Why Would You Buy A Call?
Buying calls is something you do when you think a token price will rise and you want to get a good deal at a premium
Buying a Call is a great way to use Options to do a few things as a crypto investor: a) Use Leverage to allow a smaller amount of capital to have exposure to a larger sized underlying asset b) Take a position in a promising new project while minimizing the amount of capital risked c) Hedge future expected asset needs against rising prices d) Hedge liquidity pool assets against Impermanent Loss
Buying a Call is the opposite of selling a Put. It is a bullish strategy.

Get whale size positions for cheap

Many crypto investors speculate on the direction of the prices of cryptocurrencies. With Call options, if you believe that the price of one cryptocurrency against another (say PAR / ETH) will appreciate, you can purchase a 1mm PAR call with a strike price above the current PAR/ETH price in hopes that the price will appreciate and you can participate in the upside.
The benefit of using a call instead of buying the underlying 1mm PAR is: you may not have enough cash to purchase the total amount! or even if you do, you can purchase more or riskless money for the same crypto exposure. This is called leverage, where a smaller amount of money gets you exposure to a larger amount of underlying currency movements. If the price of PAR goes up — you can exercise your option and, with the same 1 ETH invested, earn significantly more on your investment than investing the 1 ETH directly into PAR. Besides, you’ve only risked 1 ETH instead of whatever the cost is to purchase the 1mm PAR, so if for some reason it dumps, then you aren’t left holding a bag.

Speculating on moonshots without getting rekt

We know that new crypto projects pop up all the time, but which ones are good, and how do I know if my investment in one will pay off or if the project will fold and I’ll lose my whole investment? When you purchase calls — you can now invest only a little bit of cash, and if the project does well, and the token value appreciates, you get to participate in all of the upsides and purchase the tokens for cheaper than they are selling on the market! And if the token value depreciates — well, at least you have only put in a small amount of cash compared to what you would have needed to purchase the same amount of the underlying.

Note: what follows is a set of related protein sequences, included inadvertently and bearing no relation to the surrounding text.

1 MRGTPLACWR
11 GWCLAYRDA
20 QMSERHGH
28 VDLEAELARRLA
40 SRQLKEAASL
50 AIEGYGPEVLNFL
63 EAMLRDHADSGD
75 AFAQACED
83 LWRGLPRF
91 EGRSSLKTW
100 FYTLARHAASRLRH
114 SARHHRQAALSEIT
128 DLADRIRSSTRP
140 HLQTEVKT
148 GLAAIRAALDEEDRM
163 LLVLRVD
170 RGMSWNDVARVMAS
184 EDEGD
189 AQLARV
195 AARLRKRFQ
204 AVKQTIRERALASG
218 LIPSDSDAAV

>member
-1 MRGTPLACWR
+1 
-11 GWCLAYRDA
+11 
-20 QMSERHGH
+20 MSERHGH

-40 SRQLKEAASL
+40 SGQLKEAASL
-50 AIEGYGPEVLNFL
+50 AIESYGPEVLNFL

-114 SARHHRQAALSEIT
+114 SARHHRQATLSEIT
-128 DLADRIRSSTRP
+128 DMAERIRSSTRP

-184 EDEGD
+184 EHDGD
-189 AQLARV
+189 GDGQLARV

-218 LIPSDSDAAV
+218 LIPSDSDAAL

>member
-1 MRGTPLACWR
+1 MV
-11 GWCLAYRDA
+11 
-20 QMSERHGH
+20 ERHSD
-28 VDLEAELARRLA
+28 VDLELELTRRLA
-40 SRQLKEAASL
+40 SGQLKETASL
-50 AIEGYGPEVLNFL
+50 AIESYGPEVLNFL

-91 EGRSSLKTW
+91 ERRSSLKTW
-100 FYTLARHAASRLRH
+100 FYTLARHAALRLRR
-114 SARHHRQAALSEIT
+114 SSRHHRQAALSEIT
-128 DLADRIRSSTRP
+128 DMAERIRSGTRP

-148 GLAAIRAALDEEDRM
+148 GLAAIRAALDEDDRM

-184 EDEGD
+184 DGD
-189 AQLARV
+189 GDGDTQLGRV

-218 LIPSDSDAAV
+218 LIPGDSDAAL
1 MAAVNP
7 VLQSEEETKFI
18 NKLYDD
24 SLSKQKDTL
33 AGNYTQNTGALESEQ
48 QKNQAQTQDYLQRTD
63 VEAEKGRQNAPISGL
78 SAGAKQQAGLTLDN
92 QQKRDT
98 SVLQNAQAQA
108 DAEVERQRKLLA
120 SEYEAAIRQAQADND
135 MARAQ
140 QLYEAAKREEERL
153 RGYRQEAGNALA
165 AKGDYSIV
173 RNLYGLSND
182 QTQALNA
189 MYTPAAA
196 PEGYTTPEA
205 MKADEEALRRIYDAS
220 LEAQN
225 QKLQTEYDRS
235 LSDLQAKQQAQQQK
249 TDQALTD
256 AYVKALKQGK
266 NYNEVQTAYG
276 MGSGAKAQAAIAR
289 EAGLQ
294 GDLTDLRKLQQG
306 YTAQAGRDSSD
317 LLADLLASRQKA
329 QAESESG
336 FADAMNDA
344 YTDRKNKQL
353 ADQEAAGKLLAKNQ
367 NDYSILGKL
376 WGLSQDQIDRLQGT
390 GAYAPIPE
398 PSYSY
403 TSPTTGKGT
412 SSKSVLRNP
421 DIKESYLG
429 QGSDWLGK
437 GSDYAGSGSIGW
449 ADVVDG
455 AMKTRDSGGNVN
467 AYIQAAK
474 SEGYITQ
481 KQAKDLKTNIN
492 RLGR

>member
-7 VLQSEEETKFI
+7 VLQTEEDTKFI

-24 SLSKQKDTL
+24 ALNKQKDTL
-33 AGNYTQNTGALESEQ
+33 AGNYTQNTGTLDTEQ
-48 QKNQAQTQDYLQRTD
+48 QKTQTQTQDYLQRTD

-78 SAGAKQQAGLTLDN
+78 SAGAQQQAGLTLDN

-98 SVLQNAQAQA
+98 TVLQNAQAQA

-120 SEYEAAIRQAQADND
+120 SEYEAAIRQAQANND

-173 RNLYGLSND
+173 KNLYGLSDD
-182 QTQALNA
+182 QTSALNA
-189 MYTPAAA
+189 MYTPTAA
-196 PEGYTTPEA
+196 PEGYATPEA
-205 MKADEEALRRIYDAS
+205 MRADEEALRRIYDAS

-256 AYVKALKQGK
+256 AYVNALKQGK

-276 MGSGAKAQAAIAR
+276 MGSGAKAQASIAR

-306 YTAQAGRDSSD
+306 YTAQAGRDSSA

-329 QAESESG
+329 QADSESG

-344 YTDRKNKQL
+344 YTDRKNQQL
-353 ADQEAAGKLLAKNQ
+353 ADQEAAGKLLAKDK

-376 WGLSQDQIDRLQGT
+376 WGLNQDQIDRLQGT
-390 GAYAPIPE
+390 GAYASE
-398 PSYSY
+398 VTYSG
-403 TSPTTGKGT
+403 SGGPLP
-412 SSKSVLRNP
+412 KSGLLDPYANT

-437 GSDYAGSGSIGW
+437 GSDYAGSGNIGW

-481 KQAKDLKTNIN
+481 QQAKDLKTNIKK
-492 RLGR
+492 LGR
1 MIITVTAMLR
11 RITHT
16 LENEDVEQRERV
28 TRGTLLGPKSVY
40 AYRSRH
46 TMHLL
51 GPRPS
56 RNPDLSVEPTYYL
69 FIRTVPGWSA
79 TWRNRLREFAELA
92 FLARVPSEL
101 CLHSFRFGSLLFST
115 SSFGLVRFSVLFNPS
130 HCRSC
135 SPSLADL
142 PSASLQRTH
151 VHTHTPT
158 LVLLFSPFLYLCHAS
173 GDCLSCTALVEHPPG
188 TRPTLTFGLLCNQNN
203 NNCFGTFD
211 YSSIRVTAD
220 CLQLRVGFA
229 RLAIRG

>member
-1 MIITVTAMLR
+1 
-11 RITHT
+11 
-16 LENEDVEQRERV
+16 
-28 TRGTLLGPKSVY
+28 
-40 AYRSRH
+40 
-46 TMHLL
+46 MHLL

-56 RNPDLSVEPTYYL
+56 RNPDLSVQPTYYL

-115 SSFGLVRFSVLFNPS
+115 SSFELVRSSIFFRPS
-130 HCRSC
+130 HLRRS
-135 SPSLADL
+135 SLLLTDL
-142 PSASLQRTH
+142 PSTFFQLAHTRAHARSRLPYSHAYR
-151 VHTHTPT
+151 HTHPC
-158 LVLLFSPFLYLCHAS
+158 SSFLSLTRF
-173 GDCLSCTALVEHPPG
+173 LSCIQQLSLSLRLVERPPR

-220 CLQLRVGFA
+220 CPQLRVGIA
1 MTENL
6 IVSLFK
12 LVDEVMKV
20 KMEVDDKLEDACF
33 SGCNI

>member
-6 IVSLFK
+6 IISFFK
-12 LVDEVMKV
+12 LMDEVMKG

Some more sophisticated users may also use calls to hedge a future anticipated obligation of a specific cryptocurrency that is not yet due. To illustrate this, it is easiest with an example:
Suppose that user A has a known requirement to send 10 ETH to another party B 60 days from now, and user A does not currently have enough USDC to purchase 10 ETH but will receive a loan from a bank for 20,000 USDC in 60 days (or less). User A doesn’t know the price that 10 ETH will be, and if the price of ETH is higher than 2,000 USDC, then his loan from the bank will not allow him to purchase the full 10 ETH. As such, he can purchase a Call contract (which can be thought of as similar to an insurance contract) for 10 ETH with a strike of 2,000. If the price of 1 ETH is less than 2,000 USDC when he receives the 20k USDC loan, then he will simply purchase the ETH in the open market, but if the price of ETH is greater than 2,000 — because of the Call, he can exercise the contract, deliver the 20k USDC to the call writer, and receive his 10 ETH.

Solving Impermanent Loss

With the rise of Uniswap and liquidity pooling, there is also the risk of impermanent loss, which can be effectively hedged against with DeFiDe call options. Impermanent loss is the notion that when you put a mix of ETH and token PAR into a liquidity pool if the price of PAR appreciates against ETH, then at a later date when you go to remove your liquidity, you will end up with more ETH than you started with and less PAR. You end up with more of the less valuable token and less of the more valuable token relative to each other. It is argued that had you just held your PAR, your gains would have been more significant than putting it in a liquidity pool to earn fees.
Liquidity providers can hedge against future token appreciation by purchasing calls. Suppose a liquidity provider provides liquidity for ETH / PAR Uniswap pool and then simultaneously purchases a call on PAR / ETH. If PAR's price appreciates, when the liquidity provider goes to remove their liquidity, they will receive back much more ETH than PAR. However, we can assume that the Call option is in the money — and thus, they can exercise it with the additional ETH returned from liquidity to purchase back their PAR and re-establish the previous positions held before providing liquidity.
Note: if you wrote a call option and you'd like to exit the position, you can buy back an identical option through the Hedgey UI to exit the position

Example buying a call

Vitalik purchases one Ethereum call option (ETH) on Feb 05 with a $1000 strike price for a $65 premium price. The call option expires on Feb 12. Vitalik sees that Ethereum’s price has skyrocketed to $1500, well above the strike price before the call expires.
Vitalik decides to exercise the contract. He uses his right to buy ETH at $1500. This pockets him a $1500 — $1000 — $65 = $435 profit from a $65 initial investment.
If the price had not gone above $1000, Vitalik would have only lost the $65 premium. Which he can easily regain by flipping Ethereum, should he be an ETH holder.